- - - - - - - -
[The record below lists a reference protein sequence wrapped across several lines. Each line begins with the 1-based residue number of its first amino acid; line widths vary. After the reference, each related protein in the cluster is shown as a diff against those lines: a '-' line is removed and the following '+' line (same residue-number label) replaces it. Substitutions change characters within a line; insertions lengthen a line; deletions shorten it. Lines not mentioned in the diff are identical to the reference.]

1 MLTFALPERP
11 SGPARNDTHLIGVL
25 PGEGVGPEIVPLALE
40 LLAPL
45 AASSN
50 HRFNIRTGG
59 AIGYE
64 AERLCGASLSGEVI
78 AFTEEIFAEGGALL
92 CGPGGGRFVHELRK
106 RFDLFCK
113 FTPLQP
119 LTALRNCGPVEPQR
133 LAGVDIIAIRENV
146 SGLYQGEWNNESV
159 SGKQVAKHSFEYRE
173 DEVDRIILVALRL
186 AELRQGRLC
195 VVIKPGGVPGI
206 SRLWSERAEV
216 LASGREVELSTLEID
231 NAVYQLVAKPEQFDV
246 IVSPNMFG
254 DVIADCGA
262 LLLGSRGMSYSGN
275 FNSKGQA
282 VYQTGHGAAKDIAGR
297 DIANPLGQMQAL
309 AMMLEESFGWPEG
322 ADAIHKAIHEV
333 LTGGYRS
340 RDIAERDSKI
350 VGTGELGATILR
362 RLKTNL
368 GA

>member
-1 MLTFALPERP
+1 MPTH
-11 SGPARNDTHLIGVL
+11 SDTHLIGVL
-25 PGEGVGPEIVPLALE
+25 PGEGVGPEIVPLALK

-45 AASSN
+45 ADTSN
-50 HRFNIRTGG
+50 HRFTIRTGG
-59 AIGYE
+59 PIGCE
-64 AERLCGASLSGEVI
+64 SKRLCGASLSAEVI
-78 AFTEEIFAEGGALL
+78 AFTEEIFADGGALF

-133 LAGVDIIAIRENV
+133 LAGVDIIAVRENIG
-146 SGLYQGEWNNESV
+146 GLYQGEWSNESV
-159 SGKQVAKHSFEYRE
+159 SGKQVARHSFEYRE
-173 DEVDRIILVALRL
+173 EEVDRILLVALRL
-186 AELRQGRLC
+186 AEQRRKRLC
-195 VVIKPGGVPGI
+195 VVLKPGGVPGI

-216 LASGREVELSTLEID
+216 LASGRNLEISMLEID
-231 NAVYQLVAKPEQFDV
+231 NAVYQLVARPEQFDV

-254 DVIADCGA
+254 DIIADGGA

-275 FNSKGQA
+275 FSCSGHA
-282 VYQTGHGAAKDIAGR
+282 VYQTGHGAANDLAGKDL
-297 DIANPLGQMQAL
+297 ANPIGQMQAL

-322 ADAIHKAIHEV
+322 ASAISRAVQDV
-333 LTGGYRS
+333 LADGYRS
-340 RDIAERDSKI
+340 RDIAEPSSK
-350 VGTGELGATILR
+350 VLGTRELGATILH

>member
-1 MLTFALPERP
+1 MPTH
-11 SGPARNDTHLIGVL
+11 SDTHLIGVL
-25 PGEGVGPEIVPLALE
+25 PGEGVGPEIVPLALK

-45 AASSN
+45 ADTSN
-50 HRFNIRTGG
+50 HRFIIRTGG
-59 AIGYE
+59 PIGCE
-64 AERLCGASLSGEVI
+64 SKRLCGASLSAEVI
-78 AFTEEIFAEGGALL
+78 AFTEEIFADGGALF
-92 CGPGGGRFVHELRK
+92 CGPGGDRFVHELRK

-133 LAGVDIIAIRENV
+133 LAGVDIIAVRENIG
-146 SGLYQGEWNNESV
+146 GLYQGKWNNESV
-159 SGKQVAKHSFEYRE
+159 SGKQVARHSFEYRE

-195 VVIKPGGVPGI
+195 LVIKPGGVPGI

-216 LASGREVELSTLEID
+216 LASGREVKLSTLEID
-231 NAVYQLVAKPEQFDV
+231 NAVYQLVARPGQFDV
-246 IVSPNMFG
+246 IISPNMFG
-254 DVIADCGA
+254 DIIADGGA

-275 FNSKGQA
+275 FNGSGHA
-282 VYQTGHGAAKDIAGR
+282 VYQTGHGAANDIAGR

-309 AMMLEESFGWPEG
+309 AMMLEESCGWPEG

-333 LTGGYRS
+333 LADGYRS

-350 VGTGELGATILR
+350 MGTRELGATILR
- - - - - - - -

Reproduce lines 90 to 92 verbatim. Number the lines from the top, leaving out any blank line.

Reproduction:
+11 SDTHLIGVL
-25 PGEGVGPEIVPLALE
+25 PGEGVGPEIVPLALK